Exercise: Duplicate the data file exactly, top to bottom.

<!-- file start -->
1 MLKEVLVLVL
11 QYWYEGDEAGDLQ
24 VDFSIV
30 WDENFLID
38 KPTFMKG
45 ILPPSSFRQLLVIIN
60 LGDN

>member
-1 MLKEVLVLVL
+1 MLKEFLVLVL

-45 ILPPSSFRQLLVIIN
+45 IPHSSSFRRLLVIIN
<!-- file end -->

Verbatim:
1 MLKEVLVLVL
11 QYWYEGDEAGDLQ
24 VDFSIV
30 WDENFLID
38 KPTFMKG
45 ILPPSSFRQLLVIIN
60 LGDN

>member
-1 MLKEVLVLVL
+1 MLKEFLVLVL

-45 ILPPSSFRQLLVIIN
+45 IPHSSSFRRLLVIIN